‘Future historians will call the twentieth century not only the century of great wars, but also the century of the refugee. Almost nobody at the end of the century is where they were at the beginning of it. It has been an extraordinary period of movement and upheavals.’

– Rabbi Hugo Gryn

Hong Kong Refuge?

Known as the ‘Paris of the Orient’ and a ‘Paradise for Adventurers’, Shanghai was to provide an unlikely refuge for approximately 18,000 European Jewish refugees escaping the horrors of Nazi Germany. Since the 1990s, autobiographies, documentaries, exhibitions and reunions with former refugees have sought to record the history of this ‘Port of Last Resort’. In more recent years there has been a concerted effort by scholars seeking to document the wider history of Asia rescue independently from the history of Shanghai by looking to the ports of Manila and Kobe. Despite these attempts to write a more comprehensive history of Jewish refuge in Asia, a major gap in our understanding persists due to the absence of Hong Kong.

In the 1930s, amidst a wider Chinese refugee crisis, a small group of European Jews came to Hong Kong seeking refuge. These refugees found employment as musicians, dress makers and engineers thanks to the existing Jewish community, British intellectual progressives and family connections. Jewish physicians were also sent to the interior of China to work in mission hospitals and refugee camps for the Chinese Red Cross during the Sino-Japanese War. In September 1939, Austrian and German refugees were interned in Hong Kong as ‘enemy aliens’ following Britain’s declaration of war on Germany, and in 1940 they were ordered to leave the colony. Many left for Shanghai, where they spent the duration of the war in the Hongkew Ghetto.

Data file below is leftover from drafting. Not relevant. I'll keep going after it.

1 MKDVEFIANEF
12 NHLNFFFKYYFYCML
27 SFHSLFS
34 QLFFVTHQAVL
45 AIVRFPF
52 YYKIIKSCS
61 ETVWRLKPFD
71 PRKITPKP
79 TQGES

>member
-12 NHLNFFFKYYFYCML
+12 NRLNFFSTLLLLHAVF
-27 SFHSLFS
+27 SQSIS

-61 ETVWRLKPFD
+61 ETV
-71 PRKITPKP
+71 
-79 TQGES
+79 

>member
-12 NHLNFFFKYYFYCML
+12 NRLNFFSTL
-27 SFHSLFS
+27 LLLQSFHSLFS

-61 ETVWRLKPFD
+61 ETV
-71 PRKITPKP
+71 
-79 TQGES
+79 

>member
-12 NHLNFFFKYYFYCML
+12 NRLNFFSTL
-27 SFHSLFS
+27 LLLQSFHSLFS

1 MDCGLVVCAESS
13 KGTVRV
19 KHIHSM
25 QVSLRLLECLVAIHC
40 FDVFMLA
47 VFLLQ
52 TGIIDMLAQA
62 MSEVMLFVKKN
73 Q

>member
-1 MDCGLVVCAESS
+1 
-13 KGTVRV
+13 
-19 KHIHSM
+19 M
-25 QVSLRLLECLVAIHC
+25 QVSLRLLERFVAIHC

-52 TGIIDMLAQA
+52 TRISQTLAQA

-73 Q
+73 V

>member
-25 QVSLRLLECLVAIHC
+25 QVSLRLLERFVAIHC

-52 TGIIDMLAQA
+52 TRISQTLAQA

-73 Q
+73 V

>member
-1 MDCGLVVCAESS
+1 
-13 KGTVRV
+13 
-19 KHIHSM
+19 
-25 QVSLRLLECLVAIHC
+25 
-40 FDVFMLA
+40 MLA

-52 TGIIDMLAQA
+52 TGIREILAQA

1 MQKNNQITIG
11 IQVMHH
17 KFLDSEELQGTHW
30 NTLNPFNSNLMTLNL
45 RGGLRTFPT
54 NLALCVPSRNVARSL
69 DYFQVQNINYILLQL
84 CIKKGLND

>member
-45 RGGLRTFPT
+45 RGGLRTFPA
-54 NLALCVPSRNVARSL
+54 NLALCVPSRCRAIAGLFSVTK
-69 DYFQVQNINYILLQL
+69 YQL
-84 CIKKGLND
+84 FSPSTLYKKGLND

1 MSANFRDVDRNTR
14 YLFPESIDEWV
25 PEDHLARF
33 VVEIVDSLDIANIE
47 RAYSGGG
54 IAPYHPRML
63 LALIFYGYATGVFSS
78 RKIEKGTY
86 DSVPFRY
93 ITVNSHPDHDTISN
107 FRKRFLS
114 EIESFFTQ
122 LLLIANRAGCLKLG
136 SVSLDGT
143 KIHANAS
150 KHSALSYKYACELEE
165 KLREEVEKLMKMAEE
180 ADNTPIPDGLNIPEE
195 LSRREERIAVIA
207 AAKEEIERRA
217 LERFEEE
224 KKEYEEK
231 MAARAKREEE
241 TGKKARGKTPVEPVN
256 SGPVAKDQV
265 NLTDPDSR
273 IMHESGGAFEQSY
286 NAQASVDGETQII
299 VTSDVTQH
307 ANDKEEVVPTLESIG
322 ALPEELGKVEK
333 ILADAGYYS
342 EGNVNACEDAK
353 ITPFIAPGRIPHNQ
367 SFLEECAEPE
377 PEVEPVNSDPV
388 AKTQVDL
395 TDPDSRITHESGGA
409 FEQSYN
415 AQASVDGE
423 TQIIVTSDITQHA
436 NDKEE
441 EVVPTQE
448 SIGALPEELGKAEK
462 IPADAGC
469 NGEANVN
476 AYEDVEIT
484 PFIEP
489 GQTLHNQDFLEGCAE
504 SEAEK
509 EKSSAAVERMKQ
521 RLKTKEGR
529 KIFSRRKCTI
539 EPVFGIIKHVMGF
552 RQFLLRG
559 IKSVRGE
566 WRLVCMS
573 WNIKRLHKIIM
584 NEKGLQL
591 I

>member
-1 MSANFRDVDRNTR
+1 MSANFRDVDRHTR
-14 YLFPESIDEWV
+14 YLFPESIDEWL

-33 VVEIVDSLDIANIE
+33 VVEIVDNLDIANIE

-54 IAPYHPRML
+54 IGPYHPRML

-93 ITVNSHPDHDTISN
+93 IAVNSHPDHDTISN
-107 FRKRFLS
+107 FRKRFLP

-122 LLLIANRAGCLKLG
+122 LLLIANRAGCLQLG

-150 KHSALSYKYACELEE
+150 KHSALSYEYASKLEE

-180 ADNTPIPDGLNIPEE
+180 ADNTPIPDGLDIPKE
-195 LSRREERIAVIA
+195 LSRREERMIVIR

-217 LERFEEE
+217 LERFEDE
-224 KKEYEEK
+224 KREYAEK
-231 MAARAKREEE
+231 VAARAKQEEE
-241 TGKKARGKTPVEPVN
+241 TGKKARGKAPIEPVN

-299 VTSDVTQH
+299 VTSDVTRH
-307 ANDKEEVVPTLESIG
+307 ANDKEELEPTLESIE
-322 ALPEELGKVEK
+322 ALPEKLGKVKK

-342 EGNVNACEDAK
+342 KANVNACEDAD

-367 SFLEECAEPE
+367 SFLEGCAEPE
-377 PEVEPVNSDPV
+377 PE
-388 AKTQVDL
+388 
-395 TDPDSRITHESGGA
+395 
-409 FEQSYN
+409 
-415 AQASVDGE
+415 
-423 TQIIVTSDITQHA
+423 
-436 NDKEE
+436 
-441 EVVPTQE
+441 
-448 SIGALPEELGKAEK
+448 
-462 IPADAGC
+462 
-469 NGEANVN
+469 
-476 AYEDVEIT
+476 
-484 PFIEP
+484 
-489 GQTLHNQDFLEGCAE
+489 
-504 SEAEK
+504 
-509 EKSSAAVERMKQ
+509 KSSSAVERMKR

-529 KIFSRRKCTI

In the post-war years, the port of Hong Kong played a complex and little understood role in the migration of refugees from China. This project seeks to uncover the work of the Jewish Community in facilitating refugee transit in partnership with Jewish and non-Jewish aid agencies operating in and around Hong Kong, including the American Jewish Joint Distribution Committee and the International Refugee Organisation, and record the experiences of those transiting through the colony, which included European, Russian and Iraqi Jews.

This research project is generously supported by the American Jewish Archives and the Sino-Judaic Institute.